12.19pm: Another person from room 111 calls. She hung up when another student told her to hang up
12.21pm: Hear on the 911 call that 3 shots were fired
12.26pm: 911 call lasting 21 seconds – initial caller called back, the child. They were told to stay on the line
and stay quiet. She told 911 ‘he shot the door’
12.43pm: Student asks ‘please send the police now’
12.46pm: She said she could hear the police next door
12.50pm: Shots fired
12.51pm: Very loud, officers are moving children out of the room
Texas cops said last night that they didn’t immediately rush in to find the shooter on Tuesday’s attack after being shot at because they feared they might be killed, and even suggested that they deliberately locked the gunman in the classroom where he slaughtered 21 people in order to trap him.
Department of Safety Lt. Chris Olivarez made the astonishing comments during an appearance on CNN last night.
He was being challenged by Wolf Blitzer over why the first officers who responded to the shooting retreated after Salvador Ramos shot at them with his AR-15 and then waited an hour for tactical SWAT teams to take him out, leaving him alone in a classroom with the 19 fourth graders and two teachers who he slaughtered.
‘Don’t current best practices, Lieutenant, call for officers to disable a shooter as quickly as possible, regardless of how many officers are actually on site?’ Blitzer asked.
He replied: ‘In the active shooter situation, you want to stop the killing, you want to preserve life. But also one thing that, of course, the American people need to understand is that officers are making entry into this building. They do not know where the gunman is. They are hearing gunshots. They are receiving gunshots.’
He then appeared to try to take credit for the gunman being locked in the classroom with the kids for an hour – including some he shot at the start of the rampage who later died in the hospital – claiming it saved other lives.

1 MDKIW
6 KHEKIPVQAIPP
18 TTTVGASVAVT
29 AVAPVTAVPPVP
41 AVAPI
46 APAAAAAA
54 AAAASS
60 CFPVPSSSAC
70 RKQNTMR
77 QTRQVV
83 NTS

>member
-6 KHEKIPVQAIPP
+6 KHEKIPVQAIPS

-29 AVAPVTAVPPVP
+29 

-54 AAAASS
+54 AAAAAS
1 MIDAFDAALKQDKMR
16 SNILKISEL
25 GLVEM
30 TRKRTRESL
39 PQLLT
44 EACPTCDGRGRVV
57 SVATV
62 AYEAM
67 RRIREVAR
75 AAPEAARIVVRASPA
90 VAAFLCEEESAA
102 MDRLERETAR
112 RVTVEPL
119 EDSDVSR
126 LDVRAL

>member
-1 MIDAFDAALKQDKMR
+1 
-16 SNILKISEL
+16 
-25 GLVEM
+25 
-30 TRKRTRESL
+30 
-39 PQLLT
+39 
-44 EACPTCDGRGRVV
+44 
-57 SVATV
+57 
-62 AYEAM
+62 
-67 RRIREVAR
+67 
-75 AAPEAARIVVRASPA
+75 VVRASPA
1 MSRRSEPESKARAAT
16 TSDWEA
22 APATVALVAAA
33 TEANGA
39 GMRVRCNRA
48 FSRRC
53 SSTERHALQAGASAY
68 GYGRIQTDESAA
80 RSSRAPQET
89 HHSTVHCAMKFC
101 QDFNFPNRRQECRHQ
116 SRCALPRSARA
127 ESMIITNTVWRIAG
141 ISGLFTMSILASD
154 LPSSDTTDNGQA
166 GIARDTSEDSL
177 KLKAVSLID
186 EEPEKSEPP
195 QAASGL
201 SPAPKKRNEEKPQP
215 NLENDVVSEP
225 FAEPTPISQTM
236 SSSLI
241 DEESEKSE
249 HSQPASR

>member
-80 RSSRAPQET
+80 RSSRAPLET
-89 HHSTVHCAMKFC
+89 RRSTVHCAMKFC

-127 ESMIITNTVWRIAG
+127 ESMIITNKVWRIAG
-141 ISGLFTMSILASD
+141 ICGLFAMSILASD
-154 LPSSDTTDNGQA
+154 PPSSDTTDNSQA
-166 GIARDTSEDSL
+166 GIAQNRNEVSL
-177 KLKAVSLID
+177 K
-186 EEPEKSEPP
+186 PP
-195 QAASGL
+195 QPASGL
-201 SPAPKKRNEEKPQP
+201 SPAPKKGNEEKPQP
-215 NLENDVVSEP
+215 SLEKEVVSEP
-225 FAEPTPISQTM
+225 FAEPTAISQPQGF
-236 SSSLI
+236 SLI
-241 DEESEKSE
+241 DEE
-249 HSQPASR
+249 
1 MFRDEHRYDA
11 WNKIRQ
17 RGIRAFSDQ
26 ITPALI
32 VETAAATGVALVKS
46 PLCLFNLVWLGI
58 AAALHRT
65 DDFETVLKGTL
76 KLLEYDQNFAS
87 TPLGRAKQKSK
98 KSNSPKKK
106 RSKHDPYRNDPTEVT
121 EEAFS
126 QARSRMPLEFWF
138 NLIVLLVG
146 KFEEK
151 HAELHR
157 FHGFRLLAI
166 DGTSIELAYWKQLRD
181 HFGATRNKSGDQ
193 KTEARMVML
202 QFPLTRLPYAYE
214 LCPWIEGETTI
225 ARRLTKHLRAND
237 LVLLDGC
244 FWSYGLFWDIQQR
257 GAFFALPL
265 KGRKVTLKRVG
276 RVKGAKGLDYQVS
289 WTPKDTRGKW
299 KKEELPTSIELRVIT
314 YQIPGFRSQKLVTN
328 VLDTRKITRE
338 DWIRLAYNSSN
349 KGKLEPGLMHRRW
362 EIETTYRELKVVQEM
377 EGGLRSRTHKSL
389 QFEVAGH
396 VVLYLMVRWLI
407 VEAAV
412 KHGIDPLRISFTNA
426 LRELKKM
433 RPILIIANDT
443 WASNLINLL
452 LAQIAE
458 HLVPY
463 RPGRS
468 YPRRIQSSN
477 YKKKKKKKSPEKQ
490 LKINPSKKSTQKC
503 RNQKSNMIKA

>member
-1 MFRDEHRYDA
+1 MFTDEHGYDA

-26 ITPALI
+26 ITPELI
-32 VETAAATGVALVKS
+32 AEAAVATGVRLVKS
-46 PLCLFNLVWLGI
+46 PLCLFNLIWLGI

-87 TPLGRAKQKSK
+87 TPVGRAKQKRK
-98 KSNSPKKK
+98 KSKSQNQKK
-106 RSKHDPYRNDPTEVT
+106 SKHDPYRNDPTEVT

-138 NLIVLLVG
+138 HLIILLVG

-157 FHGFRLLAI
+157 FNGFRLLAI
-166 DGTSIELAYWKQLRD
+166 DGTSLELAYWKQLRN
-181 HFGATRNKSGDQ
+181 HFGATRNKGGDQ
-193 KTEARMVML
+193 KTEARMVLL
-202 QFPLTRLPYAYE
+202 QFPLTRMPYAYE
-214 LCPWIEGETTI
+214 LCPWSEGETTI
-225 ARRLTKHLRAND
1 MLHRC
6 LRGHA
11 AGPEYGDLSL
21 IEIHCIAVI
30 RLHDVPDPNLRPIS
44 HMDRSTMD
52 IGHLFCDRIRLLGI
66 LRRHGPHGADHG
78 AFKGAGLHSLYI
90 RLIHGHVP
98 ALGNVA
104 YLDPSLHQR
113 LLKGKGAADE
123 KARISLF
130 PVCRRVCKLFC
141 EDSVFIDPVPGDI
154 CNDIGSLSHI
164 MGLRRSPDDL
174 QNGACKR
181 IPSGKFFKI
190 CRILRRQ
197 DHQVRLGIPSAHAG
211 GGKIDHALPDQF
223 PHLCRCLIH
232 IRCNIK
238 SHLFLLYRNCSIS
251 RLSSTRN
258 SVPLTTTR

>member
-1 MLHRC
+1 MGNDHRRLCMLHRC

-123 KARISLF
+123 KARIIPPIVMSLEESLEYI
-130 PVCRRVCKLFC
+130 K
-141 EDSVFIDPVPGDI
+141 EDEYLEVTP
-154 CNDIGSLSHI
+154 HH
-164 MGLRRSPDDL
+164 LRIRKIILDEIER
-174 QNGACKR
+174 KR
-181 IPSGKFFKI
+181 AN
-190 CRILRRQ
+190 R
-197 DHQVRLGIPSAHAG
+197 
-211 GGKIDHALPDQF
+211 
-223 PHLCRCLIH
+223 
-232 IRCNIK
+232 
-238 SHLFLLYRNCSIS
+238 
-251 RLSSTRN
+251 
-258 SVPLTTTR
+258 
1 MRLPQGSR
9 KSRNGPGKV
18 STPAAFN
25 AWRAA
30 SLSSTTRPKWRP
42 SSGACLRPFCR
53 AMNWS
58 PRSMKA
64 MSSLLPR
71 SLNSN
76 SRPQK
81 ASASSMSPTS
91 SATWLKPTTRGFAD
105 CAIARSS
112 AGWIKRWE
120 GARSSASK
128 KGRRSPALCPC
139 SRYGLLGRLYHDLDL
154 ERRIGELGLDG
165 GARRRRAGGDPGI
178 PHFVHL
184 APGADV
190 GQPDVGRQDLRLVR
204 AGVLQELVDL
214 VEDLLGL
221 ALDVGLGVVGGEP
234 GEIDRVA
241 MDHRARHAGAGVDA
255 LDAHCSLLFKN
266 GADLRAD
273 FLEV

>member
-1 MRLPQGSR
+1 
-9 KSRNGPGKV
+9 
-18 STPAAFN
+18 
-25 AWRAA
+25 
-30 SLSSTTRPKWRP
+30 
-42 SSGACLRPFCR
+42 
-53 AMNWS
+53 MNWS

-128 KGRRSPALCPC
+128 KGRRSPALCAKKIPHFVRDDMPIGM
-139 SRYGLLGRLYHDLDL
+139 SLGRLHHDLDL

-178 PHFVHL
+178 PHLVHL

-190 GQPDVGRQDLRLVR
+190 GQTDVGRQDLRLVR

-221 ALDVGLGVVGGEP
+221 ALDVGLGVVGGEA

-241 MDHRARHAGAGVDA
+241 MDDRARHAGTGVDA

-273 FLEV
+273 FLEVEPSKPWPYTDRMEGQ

Police initially said that the gunman barricaded himself inside the classroom and that they had trouble gaining access to the room, and one unnamed law official anonymously spoke out to say SWAT teams had to wait for a different school staff member to bring them a key to the class.
‘At that point, if they proceeded any further not knowing where the suspect was at, they could’ve been shot, they could’ve been killed, and at that point that gunman would have had an opportunity to kill other people inside that school.
‘So they were able to contain that gunman inside that classroom so that he was not able to go to any other portions of the school to commit any other killings,’ Lt. Olivarez said.
Scores of Border Patrol agents also rushed to the scene after hearing the incident unfold on scanners. When they arrived, the Uvalde Police Department also told them not to go inside, according to a law enforcement official who spoke anonymously to The New York Times.
Eventually, the agents joined parents and a handful of local police officers in pulling kids through windows from other classrooms.
The agents did not understand why they were being told not to go inside when the gunman was still in the building.
Experts have slammed the decision to wait for back up as ‘outdated’ and ‘disgusting’.
‘Waiting an hour is disgusting. If that turns out to be true, then it is a disgusting fact,’ Sean Burke, a retired school resource officer from Massachusetts who now is the president of the School Safety Advocacy Council, told NBC.
‘If you’ve got somebody you think is actively engaged in harming people or attempting to harm people, your obligation as a police officer is to immediately stop that person and neutralize that threat.
‘We don’t expect police officers to commit suicide in doing it.
‘But the expectation is that if someone is about to harm someone, especially children, you’ve got to take immediate action to make that stop,’ Don Alwes, an ex-instructor for the National Tactical Officers Association, added.